bend

 

Something once straight but then changed in the form of an angle is said to be bent. The word "bend" is often used as a verb:

simple past past participle
bend
bent
bent

woman

  • She’s bending her arms and legs.
  • Her arms and legs are bent. ("Bent" is the adjective form of the word "bend.")
  • Can you bend at your waist and touch your toes?
  • If your finger bends back too far it might break.
  • I bent a couple of nails as I was nailing them into a piece of wood.

nails The nail in the middle is bent.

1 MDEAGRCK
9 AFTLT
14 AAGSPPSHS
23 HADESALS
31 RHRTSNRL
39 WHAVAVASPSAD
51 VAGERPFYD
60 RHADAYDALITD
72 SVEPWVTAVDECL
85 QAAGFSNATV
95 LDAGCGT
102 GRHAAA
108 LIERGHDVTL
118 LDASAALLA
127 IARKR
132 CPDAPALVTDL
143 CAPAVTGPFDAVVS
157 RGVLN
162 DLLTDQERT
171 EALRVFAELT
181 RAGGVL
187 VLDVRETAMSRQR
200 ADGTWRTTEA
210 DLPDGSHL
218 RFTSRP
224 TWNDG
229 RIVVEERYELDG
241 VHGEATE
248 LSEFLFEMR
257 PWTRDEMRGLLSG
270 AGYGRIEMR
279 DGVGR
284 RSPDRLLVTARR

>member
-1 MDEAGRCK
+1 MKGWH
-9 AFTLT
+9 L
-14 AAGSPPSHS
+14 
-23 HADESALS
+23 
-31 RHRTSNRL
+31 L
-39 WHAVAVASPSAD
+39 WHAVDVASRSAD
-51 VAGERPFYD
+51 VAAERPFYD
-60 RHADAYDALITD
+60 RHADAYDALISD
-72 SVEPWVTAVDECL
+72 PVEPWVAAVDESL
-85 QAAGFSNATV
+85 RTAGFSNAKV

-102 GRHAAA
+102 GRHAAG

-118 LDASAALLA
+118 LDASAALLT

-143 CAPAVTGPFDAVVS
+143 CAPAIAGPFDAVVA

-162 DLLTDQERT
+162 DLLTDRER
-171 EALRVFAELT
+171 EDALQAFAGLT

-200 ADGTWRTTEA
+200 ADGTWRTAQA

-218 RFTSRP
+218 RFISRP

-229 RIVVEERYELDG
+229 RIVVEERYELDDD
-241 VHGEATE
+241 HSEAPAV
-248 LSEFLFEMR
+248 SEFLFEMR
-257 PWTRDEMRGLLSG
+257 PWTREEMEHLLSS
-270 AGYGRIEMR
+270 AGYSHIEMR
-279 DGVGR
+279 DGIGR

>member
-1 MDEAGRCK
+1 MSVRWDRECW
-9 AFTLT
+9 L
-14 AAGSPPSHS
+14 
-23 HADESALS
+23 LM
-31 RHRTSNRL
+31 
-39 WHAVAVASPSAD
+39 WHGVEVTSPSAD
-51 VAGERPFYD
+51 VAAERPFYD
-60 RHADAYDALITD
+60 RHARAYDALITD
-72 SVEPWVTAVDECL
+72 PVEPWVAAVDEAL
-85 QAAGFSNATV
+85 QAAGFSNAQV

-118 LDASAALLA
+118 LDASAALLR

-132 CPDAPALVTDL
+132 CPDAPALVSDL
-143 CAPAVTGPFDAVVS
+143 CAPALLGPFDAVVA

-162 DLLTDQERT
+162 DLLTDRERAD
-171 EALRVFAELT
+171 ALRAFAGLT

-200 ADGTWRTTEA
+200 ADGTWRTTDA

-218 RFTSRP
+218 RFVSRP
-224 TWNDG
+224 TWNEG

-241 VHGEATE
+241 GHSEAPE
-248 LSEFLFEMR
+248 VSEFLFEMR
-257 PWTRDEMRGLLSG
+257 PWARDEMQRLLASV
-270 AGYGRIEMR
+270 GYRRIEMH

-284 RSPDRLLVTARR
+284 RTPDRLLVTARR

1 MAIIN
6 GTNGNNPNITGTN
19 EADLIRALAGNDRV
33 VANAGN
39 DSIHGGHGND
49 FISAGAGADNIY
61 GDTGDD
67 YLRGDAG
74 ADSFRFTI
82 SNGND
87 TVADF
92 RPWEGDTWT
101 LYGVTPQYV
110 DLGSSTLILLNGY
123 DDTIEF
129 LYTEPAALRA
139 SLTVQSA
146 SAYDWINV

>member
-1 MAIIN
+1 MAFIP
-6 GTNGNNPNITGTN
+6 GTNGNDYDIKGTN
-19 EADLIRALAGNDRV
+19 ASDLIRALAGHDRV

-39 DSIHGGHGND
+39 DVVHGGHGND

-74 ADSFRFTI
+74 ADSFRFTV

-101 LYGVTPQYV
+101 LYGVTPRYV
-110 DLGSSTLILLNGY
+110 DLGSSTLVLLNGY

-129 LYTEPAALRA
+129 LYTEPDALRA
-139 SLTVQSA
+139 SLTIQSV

When the adjective "bent" is used, it usually means that something is disfigured or broken:

crowbarcrowbar

  • The ends of a crowbar are bent.
  • The bumper on Sheila’s car looks like it’s a little bent.
  • Ted needs new glasses because the frame for the pair of glasses he has now is bent.

A popular expression in the United States is "bent out of shape." It means that a person is upset or mad about something:

  • Why is she so bent out of shape?
  • Don’t get all bent out of shape.
  • Ahmed got bent out of shape when someone broke the driver’s side mirror on his car.

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April 29, 2013